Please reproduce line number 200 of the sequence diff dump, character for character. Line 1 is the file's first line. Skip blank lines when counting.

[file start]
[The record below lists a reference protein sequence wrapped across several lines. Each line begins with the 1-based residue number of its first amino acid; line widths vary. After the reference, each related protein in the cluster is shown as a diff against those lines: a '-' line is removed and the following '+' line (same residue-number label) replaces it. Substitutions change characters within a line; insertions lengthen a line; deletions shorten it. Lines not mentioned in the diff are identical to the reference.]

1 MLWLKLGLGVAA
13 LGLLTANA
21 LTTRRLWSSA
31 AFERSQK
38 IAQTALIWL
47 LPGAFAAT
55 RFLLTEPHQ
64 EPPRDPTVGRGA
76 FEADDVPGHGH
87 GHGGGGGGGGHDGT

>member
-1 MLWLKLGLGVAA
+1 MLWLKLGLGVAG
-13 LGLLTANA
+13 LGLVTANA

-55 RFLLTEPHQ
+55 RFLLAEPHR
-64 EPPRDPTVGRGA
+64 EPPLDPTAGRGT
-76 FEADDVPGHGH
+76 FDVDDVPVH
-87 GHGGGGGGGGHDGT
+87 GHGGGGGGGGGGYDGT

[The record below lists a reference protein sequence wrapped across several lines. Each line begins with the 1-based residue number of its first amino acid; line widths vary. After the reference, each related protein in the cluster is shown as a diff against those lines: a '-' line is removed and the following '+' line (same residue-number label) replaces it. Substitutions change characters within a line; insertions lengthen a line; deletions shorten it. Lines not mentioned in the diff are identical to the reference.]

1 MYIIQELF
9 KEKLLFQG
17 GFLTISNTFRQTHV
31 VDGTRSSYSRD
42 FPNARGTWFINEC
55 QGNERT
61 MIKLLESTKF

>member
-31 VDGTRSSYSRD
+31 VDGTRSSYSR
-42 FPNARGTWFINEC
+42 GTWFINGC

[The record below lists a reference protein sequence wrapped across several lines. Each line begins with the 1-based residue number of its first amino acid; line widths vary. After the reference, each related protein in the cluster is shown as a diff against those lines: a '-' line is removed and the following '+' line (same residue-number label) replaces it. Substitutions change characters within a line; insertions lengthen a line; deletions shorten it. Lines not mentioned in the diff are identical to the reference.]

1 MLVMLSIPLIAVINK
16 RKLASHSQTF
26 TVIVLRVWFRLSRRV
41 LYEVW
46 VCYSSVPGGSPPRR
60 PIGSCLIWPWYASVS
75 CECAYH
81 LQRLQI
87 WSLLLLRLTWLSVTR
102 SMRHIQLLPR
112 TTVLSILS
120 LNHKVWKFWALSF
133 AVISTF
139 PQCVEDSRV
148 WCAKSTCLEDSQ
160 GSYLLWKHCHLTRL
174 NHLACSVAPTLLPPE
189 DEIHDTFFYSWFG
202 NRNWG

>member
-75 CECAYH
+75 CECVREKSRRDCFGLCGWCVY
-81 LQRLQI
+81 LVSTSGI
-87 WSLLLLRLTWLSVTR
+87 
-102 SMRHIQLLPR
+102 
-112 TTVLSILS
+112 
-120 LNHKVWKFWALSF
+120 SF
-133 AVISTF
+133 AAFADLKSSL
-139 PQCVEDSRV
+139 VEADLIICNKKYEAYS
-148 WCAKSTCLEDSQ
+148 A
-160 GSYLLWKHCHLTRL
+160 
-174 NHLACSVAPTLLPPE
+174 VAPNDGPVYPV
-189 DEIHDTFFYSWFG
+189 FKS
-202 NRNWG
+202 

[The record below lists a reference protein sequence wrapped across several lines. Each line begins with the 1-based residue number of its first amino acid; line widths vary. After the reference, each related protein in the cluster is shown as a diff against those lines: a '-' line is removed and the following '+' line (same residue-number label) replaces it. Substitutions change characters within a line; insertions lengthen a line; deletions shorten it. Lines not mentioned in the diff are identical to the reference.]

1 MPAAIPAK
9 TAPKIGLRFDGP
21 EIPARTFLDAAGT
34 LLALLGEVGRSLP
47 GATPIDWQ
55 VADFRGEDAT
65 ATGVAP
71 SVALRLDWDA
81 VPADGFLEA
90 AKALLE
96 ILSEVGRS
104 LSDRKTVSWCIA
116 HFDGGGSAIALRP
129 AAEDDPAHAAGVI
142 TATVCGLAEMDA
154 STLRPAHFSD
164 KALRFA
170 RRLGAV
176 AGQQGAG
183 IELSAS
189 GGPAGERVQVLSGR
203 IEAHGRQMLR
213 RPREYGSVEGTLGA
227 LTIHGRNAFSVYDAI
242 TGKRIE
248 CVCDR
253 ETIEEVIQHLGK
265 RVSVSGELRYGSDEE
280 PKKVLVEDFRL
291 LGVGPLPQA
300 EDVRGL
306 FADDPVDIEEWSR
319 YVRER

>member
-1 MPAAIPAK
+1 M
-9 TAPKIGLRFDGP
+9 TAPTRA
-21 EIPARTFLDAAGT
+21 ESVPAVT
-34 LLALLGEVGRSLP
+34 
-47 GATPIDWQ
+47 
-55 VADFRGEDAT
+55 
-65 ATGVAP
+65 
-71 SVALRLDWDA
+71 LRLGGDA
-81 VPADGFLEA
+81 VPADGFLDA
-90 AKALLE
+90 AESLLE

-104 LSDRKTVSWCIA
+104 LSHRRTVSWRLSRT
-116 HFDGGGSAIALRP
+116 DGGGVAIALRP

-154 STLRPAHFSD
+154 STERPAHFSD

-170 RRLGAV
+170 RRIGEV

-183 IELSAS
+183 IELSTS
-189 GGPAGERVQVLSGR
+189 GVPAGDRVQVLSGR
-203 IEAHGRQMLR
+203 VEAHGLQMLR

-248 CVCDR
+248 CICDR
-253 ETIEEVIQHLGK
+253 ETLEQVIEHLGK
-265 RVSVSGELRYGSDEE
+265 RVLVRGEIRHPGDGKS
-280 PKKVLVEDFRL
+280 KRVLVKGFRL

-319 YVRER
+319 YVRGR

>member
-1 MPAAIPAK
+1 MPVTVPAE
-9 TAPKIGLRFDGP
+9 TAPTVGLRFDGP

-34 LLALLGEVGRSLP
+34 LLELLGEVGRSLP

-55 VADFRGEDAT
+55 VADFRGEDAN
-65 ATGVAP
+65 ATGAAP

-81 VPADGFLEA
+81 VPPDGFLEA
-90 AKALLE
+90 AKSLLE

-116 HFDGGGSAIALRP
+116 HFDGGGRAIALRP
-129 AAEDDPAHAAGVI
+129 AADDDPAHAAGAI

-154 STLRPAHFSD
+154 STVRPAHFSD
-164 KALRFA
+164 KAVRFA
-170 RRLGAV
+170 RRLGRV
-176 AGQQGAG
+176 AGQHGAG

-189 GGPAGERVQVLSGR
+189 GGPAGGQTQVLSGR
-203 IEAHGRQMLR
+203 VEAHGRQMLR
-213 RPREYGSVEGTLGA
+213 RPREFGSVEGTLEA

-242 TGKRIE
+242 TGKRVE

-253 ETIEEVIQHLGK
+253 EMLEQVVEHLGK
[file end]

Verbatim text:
+253 EMLEQVVEHLGK